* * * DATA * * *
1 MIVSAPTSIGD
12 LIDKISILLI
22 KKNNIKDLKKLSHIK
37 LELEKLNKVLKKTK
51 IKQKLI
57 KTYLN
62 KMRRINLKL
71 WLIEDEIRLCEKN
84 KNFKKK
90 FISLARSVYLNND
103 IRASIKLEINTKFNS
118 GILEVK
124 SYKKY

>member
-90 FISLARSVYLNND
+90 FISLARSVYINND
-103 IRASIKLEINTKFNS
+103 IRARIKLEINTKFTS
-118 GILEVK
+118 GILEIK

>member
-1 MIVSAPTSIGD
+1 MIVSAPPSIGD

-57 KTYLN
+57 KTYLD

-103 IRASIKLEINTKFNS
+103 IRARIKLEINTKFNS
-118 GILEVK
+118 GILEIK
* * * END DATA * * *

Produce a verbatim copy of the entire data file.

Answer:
1 MIVSAPTSIGD
12 LIDKISILLI
22 KKNNIKDLKKLSHIK
37 LELEKLNKVLKKTK
51 IKQKLI
57 KTYLN
62 KMRRINLKL
71 WLIEDEIRLCEKN
84 KNFKKK
90 FISLARSVYLNND
103 IRASIKLEINTKFNS
118 GILEVK
124 SYKKY

>member
-90 FISLARSVYLNND
+90 FISLARSVYINND
-103 IRASIKLEINTKFNS
+103 IRARIKLEINTKFTS
-118 GILEVK
+118 GILEIK

>member
-1 MIVSAPTSIGD
+1 MIVSAPPSIGD

-57 KTYLN
+57 KTYLD

-103 IRASIKLEINTKFNS
+103 IRARIKLEINTKFNS
-118 GILEVK
+118 GILEIK